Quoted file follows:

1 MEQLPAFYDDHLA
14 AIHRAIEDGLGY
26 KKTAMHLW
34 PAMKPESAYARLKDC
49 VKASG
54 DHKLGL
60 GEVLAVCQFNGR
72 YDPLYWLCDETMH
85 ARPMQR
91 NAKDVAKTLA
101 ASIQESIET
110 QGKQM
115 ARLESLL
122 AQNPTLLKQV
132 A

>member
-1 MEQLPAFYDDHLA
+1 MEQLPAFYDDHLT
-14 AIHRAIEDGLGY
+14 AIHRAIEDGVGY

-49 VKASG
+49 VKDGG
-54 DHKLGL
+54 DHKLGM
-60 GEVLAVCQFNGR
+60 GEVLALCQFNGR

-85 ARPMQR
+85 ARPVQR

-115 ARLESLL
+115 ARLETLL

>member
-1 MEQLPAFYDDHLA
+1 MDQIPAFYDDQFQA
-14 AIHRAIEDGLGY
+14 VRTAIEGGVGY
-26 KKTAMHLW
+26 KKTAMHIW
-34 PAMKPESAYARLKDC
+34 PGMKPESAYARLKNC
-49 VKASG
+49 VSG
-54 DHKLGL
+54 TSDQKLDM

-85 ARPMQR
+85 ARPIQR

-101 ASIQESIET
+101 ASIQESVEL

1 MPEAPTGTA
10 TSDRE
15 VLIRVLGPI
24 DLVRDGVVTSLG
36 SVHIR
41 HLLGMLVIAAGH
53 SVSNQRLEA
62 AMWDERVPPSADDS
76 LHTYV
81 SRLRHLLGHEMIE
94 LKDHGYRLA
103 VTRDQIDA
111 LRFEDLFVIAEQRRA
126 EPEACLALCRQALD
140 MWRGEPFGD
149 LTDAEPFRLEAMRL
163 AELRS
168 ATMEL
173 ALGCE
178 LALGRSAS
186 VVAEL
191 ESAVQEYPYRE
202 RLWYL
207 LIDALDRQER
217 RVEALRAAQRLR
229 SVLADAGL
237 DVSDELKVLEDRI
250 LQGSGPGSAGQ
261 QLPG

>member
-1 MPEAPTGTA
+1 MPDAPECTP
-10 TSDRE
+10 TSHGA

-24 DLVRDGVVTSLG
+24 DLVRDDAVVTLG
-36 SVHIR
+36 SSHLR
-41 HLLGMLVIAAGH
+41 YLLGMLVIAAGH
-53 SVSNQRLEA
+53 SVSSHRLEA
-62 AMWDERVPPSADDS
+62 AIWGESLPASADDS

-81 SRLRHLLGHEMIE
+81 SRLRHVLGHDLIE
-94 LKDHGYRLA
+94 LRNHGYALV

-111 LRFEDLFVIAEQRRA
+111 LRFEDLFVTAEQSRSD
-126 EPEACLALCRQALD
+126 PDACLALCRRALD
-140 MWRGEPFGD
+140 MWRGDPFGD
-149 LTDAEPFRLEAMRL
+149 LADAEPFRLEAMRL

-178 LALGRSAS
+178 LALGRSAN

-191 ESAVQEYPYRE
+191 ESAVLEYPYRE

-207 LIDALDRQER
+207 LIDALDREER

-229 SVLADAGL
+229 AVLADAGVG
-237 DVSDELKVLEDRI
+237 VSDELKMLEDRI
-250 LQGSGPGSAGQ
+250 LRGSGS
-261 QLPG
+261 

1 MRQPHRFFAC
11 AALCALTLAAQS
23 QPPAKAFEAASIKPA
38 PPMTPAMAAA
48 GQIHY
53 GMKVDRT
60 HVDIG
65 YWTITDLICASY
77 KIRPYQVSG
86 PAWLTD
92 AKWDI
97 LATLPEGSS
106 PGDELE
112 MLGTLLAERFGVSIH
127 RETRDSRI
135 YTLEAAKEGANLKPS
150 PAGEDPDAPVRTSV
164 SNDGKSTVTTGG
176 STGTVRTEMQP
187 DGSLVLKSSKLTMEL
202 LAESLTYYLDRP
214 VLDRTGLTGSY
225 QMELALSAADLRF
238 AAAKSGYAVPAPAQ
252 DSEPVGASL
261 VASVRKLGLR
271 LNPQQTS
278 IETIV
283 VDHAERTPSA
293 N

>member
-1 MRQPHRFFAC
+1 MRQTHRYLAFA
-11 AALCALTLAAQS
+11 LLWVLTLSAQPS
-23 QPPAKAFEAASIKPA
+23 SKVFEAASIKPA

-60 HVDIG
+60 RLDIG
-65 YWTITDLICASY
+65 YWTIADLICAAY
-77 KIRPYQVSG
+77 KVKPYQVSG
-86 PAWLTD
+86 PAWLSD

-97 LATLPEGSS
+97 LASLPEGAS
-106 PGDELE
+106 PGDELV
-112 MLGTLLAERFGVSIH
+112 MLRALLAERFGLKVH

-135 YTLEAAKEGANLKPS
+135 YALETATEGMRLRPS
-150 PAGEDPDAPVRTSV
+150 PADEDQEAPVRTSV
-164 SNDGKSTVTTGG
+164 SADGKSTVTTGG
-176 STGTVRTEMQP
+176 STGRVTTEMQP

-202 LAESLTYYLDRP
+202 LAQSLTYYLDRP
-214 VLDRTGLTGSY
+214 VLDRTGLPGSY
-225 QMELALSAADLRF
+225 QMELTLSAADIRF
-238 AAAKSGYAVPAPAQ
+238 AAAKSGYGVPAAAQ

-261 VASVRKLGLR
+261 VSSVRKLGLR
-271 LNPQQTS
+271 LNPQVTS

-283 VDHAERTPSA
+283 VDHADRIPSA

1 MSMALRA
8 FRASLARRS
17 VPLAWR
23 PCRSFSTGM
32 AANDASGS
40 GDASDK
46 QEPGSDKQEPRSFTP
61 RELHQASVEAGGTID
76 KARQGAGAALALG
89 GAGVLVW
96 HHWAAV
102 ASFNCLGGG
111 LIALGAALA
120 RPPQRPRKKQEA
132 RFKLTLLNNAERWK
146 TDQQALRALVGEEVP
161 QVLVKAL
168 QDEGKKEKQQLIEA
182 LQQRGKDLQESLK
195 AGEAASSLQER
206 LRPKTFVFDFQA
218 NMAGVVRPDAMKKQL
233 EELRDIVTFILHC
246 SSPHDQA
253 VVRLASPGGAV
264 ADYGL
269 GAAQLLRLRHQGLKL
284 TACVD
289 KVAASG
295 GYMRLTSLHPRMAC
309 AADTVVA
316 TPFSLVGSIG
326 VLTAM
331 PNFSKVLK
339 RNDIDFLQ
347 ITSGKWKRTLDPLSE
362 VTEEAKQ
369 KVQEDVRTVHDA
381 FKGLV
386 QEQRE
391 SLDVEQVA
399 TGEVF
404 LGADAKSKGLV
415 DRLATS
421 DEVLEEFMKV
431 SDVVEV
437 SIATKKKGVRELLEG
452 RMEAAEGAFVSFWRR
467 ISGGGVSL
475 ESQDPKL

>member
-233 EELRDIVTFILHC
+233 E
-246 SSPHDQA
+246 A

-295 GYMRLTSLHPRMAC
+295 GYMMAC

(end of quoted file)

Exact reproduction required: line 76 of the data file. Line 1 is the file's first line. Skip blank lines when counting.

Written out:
261 QLPG